In 2005 I visited Ogulla well outside Tulsk where Patrick is said to
have baptized Eithne and Fidelma. I posted a few pictures of it on my blog;
the point of the blog is to practice my Irish by writing commentaries on my
Basically the text says if you click on the photo of St Patrick it
enlarges and you can see people's little offerings.
The glass structure was used by the Pope to say Mass at Knock and was
bought by the local people. Liz
From: Seanchas-L [mailto:[log in to unmask]] On Behalf Of Charles
Sent: Saturday, December 04, 2010 8:03 AM
To: [log in to unmask]
Subject: Re: [SEANCHAS-L] Exile [was: Re: [SEANCHAS-L] Star map]
I think that the later tales about folks dying in competition or
opposition to the saints is an attempt to show that Christianity had
greater truth than the pre-Christian religions. It's the same thing
for the ordeals.
I'm always struck by the tale of the two daughters of a king making
inquiries of Saint Patrick about who his god is. When Patrick tells
them that his god is the god of everything, they ask to be able to see
him. In the tale, Patrick baptizes them and gives them communion, at
which time they die (I think is expressed that they are given the
sacrifice). The two women are named Ethne and Fedelm (which seems to
make them named for Druids or deities). Here is the version of the
story from the Catholic Encyclopedia of 1911:
On the occasion of his first visit to Rathcrogan, the royal seat of
the kings of Connaught, situated near Tulsk, in the County of
Roscommon, a remarkable incident occurred, recorded in many of the
authentic narratives of the saint's life. Close by the clear fountain
of Clebach, not far from the royal abode, Patrick and his venerable
companions had pitched their tents and at early dawn were chanting the
praises of the Most High, when the two daughters of the Irish monarch-
Ethne, the fair, and Fedelm, the ruddy-came thither, as was their
wont, to bathe. Astonished at the vision that presented itself to
them, the royal maidens cried out: "Who are ye, and whence do ye come?
Are ye phantoms, or fairies, or friendly mortals?" St. Patrick said to
them: "It were better you would adore and worship the one true God,
whom we announce to you, than that you would satisfy your curiosity by
such vain questions." And then Ethne broke forth into the questions:-
"Who is God?"
"And where is God?"
"Where is His dwelling?"
"Has He sons and daughters?"
"Is He rich in silver and gold?"
"Is He everlasting? is He beautiful?"
"Are His daughters dear and lovely to the men of this world?"
" Is He in the heavens or on earth? "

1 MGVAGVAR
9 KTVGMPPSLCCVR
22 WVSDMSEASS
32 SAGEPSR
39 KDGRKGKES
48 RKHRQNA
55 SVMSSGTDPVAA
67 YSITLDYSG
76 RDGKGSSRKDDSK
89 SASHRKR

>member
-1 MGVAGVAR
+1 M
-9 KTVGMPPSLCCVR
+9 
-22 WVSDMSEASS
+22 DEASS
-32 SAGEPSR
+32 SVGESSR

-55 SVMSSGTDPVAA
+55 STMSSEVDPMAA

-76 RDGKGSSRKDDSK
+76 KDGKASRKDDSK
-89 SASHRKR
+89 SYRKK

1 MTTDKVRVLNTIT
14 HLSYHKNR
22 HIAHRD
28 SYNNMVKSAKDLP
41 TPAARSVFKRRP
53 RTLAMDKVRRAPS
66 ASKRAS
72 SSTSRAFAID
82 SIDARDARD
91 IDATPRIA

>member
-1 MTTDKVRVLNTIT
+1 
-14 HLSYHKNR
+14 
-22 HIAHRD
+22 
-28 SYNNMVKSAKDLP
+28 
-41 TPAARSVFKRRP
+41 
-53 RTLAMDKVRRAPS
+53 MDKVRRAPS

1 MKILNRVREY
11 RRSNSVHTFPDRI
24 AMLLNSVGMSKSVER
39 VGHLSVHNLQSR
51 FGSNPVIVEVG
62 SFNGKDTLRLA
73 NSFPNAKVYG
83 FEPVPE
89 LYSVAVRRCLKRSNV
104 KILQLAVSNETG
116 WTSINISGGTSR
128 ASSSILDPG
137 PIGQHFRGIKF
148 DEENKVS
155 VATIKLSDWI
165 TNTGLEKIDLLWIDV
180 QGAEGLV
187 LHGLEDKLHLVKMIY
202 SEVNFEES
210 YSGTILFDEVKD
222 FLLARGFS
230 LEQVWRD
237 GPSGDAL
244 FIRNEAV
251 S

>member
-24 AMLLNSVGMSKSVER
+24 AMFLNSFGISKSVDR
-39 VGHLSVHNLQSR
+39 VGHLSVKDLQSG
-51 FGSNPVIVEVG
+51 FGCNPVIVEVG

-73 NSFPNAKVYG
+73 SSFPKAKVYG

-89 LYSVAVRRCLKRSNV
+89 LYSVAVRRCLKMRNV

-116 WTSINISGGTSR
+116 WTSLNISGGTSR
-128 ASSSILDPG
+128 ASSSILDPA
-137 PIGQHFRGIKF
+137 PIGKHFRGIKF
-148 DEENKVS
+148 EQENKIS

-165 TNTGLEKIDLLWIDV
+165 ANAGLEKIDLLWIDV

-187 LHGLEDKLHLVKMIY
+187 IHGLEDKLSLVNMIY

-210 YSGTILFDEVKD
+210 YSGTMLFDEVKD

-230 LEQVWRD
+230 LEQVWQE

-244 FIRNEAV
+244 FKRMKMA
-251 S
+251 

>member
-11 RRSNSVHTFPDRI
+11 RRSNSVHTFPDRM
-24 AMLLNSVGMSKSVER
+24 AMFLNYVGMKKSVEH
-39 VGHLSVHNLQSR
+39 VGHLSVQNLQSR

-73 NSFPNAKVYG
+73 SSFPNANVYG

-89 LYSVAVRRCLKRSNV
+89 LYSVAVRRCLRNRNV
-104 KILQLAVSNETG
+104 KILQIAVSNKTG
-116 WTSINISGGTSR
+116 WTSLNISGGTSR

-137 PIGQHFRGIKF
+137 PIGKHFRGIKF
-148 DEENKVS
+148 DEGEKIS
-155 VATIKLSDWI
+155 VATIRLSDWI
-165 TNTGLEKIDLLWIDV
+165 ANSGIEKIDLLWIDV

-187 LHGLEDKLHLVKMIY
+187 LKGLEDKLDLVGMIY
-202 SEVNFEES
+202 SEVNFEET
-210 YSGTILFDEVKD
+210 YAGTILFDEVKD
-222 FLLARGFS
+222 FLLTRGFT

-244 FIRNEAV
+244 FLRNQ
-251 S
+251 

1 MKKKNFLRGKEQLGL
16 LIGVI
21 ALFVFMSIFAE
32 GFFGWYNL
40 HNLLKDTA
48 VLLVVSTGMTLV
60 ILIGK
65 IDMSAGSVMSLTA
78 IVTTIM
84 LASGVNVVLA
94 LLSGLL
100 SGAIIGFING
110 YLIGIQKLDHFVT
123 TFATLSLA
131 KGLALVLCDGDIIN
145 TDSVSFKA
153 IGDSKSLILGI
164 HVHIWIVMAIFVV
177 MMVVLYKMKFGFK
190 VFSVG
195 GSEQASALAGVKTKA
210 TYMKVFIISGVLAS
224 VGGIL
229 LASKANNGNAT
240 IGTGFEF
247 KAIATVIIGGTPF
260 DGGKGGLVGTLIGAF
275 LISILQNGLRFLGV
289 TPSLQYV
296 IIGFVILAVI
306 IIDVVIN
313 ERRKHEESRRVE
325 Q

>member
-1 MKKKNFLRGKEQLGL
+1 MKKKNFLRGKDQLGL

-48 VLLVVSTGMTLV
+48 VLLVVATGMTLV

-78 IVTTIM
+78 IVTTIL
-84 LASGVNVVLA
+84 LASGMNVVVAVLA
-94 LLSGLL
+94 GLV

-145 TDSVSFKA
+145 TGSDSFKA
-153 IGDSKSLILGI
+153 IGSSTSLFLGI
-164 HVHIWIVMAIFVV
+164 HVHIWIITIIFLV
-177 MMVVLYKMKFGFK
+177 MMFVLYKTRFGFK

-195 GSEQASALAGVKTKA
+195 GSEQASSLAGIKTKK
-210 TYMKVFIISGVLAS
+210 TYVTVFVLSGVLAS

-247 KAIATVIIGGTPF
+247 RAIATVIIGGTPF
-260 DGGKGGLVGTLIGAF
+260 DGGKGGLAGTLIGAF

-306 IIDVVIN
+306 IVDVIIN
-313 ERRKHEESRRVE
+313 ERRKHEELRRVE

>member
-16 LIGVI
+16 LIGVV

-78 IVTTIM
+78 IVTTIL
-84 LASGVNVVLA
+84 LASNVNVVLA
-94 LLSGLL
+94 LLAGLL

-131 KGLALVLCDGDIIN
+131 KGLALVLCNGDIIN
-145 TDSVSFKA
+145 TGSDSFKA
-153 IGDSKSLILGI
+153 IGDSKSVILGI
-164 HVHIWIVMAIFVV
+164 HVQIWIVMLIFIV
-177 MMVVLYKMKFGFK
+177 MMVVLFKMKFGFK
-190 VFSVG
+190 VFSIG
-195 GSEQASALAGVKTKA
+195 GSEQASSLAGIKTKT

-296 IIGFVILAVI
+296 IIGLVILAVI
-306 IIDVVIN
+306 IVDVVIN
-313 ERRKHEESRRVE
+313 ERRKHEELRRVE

"In the sea, in rivers, in mountains, in valleys?"
"Make Him known to us. How is He to be seen? How is He to be loved?
How is He to be found?"
"Is it in youth or is it in old age that He may be found?"
But St. Patrick, filled with the Holy Ghost, made answer:
"God, whom we announce to you, is the Ruler of all things."
"The God of heaven and earth, of the sea and the rivers."
"The God of the sun, and the moon, and all the stars."
"The God of the high mountains and of the lowlying valleys."
"The God who is above heaven, and in heaven, and under heaven."
"His dwelling is in heaven and earth, and the sea, and all therein.
"He gives breath to all."
"He gives life to all."
"He is over all."
"He upholds all."
"He gives light to the sun."
"He imparts splendour to the moon."
"He has made wells in the dry land, and islands in the ocean."
"He has appointed the stars to serve the greater lights."
"His Son is co-eternal and co-equal with Himself."
"The Son is not younger than the Father."
"And the Father is not older than the Son."
"And the Holy Ghost proceeds from them."
"The Father and the Son and the Holy Ghost are undivided."
" But I desire by Faith to unite you to the Heavenly King, as you are
daughters of an earthly king."
The maidens, as if with one voice and one heart, said:
"Teach us most carefully how we may believe in the Heavenly King: show
us how we may behold Him face to face, ana we will do whatsoever you
shall say to us."
And when he had instructed them he said to them:
"Do you believe that by baptism you put off the sin inherited from the
They answered: "We believe."
"Do you believe in penance after sin?"
"Do you believe in life after death? Do you believe in resurrection on
the Day of Judgment?"
"Do you believe in the unity of the Church?"
Then they were baptized, and were clothed in white garments. And they
besought that they might behold the face of Christ. And the saint said
to them: "You cannot see the face of Christ unless you taste death,
and unless you receive the sacrifice." They answered: "Give us the
sacrifice, so that we may be able to behold our Spouse." And the
ancient narrative adds: "when they received the Eucharist of God, they
slept in death, and they were placed upon a couch, arrayed in their
white baptismal robes."
This seems to me to be a form of the red martyrdom.